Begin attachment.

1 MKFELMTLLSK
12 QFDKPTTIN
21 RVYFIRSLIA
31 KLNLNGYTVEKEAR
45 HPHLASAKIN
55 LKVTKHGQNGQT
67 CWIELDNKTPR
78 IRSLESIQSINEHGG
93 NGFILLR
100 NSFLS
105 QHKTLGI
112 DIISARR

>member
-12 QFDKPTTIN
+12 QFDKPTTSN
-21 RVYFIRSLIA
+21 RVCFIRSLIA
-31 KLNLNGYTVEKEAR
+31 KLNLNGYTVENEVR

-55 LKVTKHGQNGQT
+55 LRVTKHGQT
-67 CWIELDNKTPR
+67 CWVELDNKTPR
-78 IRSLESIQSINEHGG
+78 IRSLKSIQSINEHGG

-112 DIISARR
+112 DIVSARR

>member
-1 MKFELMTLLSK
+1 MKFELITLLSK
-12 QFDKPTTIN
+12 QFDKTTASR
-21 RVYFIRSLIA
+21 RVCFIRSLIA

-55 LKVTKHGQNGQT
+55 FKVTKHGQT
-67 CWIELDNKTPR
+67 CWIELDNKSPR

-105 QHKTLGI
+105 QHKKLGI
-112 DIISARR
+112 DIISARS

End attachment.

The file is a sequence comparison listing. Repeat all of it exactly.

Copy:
1 MKFELMTLLSK
12 QFDKPTTIN
21 RVYFIRSLIA
31 KLNLNGYTVEKEAR
45 HPHLASAKIN
55 LKVTKHGQNGQT
67 CWIELDNKTPR
78 IRSLESIQSINEHGG
93 NGFILLR
100 NSFLS
105 QHKTLGI
112 DIISARR

>member
-12 QFDKPTTIN
+12 QFDKPTTSN
-21 RVYFIRSLIA
+21 RVCFIRSLIA
-31 KLNLNGYTVEKEAR
+31 KLNLNGYTVENEVR

-55 LKVTKHGQNGQT
+55 LRVTKHGQT
-67 CWIELDNKTPR
+67 CWVELDNKTPR
-78 IRSLESIQSINEHGG
+78 IRSLKSIQSINEHGG

-112 DIISARR
+112 DIVSARR

>member
-1 MKFELMTLLSK
+1 MKFELITLLSK
-12 QFDKPTTIN
+12 QFDKTTASR
-21 RVYFIRSLIA
+21 RVCFIRSLIA

-55 LKVTKHGQNGQT
+55 FKVTKHGQT
-67 CWIELDNKTPR
+67 CWIELDNKSPR

-105 QHKTLGI
+105 QHKKLGI
-112 DIISARR
+112 DIISARS